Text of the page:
Dorje Tsering, 16, who self-immolated in Dehradun on February 29, had told his parents he hoped to do something "for the cause of Tibet."
After dousing himself in petrol and setting himself alight, Tsering called out for Tibet's complete independence before being engulfed in flames. He carried out the protest outside an old people's home after visiting his grandfather.
He was admitted to the Safdarjung Hospital's burns intensive care unit and doctors described his condition as "extremely critical" on Thursday.
"It is with heavy heart and great sadness to hear the news that Dorjee Tsering has passed away," Tibetan Youth Congress (TYC), one of the largest independent Tibetan groups in exile in India said in a short statement.
"We offer our highest respect, honor and salute for his sacrifice for Tibet's freedom and Independence," TYC added.
"If possible, a grand funeral service will be held in Dharamshala, in the northern India, in accordance with the wishes of the family of Dorjee Tsering," TYC Joint Secretary Ngawang told the Tibet Post International.
"I have had a strong determination to do something for Tibet since my childhood...I thought that there was nothing else I could do other than self-immolation, because if there is self-immolation, people get shocked, thinking that he set himself on fire for his country," he said, speaking through an oxygen mask.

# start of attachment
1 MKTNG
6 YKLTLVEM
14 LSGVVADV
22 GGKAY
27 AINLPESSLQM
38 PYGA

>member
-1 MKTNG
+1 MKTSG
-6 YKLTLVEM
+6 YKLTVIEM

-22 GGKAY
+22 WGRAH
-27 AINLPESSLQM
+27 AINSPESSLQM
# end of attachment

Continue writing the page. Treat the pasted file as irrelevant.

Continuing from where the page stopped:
He added, "I want His Holiness the Dalai Lama to live long and for Tibet to achieve its independence."
At least 150 Tibetans have self-immolated in protest against the repressive Chinese occupation of Tibet. Of these, 143 did so within Tibet, while the remaining eight were living in exile and of them125 have died, including 124 within Tibet and five abroad.
Most of the Tibetan self-immolators have called for freedom of Tibetan people and the return of His Holiness the Dalai Lama to Tibet.
Most parts of Tibet have suffered severe crackdowns and been under heightened restrictions and controls in the past six decades, that China calls it a "peaceful liberation". But Tibetans describe a systematic repression, excluded from positions of power and imprisoned.
China's invasion of Tibet and its continuous implementation of harsh policies to crackdown the freedom of Tibetans living inside Tibet have triggered Tibetans to resort to more extreme forms of resistance.